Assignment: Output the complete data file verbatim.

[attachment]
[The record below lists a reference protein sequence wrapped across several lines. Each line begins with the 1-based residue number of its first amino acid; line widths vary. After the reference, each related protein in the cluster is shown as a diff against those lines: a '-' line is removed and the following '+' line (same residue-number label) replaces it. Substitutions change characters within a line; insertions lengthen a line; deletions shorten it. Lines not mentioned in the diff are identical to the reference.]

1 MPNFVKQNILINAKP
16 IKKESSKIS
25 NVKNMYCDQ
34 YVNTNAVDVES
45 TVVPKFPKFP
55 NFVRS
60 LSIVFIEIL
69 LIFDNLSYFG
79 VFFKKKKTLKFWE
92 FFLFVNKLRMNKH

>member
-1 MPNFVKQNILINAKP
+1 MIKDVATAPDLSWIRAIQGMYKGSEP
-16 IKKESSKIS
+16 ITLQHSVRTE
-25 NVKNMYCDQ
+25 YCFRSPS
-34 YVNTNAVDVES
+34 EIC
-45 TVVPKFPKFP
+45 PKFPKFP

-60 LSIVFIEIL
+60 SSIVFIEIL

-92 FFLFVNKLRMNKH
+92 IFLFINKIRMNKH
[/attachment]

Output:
[The record below lists a reference protein sequence wrapped across several lines. Each line begins with the 1-based residue number of its first amino acid; line widths vary. After the reference, each related protein in the cluster is shown as a diff against those lines: a '-' line is removed and the following '+' line (same residue-number label) replaces it. Substitutions change characters within a line; insertions lengthen a line; deletions shorten it. Lines not mentioned in the diff are identical to the reference.]

1 MPNFVKQNILINAKP
16 IKKESSKIS
25 NVKNMYCDQ
34 YVNTNAVDVES
45 TVVPKFPKFP
55 NFVRS
60 LSIVFIEIL
69 LIFDNLSYFG
79 VFFKKKKTLKFWE
92 FFLFVNKLRMNKH

>member
-1 MPNFVKQNILINAKP
+1 MIKDVATAPDLSWIRAIQGMYKGSEP
-16 IKKESSKIS
+16 ITLQHSVRTE
-25 NVKNMYCDQ
+25 YCFRSPS
-34 YVNTNAVDVES
+34 EIC
-45 TVVPKFPKFP
+45 PKFPKFP

-60 LSIVFIEIL
+60 SSIVFIEIL

-92 FFLFVNKLRMNKH
+92 IFLFINKIRMNKH